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The Microstructural Status of the Corpus Callosum Is Associated with the Degree of Motor Function and Neurological Deficit in Stroke Patients

The Microstructural Status of the Corpus Callosum Is Associated with the Degree of Motor Function and Neurological Deficit in Stroke Patients

  • Yongxin Li, 
  • Ping Wu, 
  • Fanrong Liang, 
  • Wenhua Huang
PLOS
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Abstract

Human neuroimaging studies and animal models have suggested that white matter damage from ischemic stroke leads to the functional and structural reorganization of perilesional and remote brain regions. However, the quantitative relationship between the transcallosal tract integrity and clinical motor performance score after stroke remains unexplored. The current study employed a tract-based spatial statistics (TBSS) analysis on diffusion tensor imaging (DTI) to investigate the relationship between white matter diffusivity changes and the clinical scores in stroke patients. Probabilistic fiber tracking was also used to identify structural connectivity patterns in the patients. Thirteen ischemic stroke patients and fifteen healthy control subjects participated in this study. TBSS analyses showed that the corpus callosum (CC) and bilateral corticospinal tracts (CST) in the stroke patients exhibited significantly decreased fractional anisotropy and increased axial and radial diffusivity compared with those of the controls. Correlation analyses revealed that the motor and neurological deficit scores in the stroke patients were associated with the value of diffusivity indices in the CC. Compared with the healthy control group, probabilistic fiber tracking analyses revealed that significant changes in the inter-hemispheric fiber connections between the left and right motor cortex in the stroke patients were primarily located in the genu and body of the CC, left anterior thalamic radiation and inferior fronto-occipital fasciculus, bilateral CST, anterior/superior corona radiate, cingulum and superior longitudinal fasciculus, strongly suggesting that ischemic induces inter-hemispheric network disturbances and disrupts the white matter fibers connecting motor regions. In conclusion, the results of the present study show that DTI-derived measures in the CC can be used to predict the severity of motor skill and neurological deficit in stroke patients. Changes in structural connectivity pattern tracking between the left and right motor areas, particularly in the body of the CC, might reflect functional reorganization and behavioral deficit.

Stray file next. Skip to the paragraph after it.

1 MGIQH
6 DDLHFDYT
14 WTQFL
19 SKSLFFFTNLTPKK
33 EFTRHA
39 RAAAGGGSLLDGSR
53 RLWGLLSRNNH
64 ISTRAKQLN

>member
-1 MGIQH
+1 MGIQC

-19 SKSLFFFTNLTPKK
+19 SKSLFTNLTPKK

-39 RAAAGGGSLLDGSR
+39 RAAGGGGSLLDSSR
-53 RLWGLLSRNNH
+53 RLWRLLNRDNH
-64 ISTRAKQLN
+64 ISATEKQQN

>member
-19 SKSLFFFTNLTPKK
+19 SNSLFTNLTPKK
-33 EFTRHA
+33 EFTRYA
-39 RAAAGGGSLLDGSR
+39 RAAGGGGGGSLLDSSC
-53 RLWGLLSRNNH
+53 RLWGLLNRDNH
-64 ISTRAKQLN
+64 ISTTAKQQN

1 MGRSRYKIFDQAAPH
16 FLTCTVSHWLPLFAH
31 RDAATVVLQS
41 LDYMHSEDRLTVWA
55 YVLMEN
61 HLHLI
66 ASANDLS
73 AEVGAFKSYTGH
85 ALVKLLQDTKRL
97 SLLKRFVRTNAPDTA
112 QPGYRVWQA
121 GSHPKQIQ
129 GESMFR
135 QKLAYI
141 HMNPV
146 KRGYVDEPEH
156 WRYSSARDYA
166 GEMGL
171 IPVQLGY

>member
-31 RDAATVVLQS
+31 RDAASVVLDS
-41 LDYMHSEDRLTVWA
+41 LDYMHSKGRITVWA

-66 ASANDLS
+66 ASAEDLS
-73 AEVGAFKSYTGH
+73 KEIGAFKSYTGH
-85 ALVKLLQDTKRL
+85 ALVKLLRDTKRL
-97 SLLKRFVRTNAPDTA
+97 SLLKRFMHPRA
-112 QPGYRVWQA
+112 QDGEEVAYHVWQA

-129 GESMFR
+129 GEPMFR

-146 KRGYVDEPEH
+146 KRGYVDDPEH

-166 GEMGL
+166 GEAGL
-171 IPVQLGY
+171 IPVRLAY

Introduction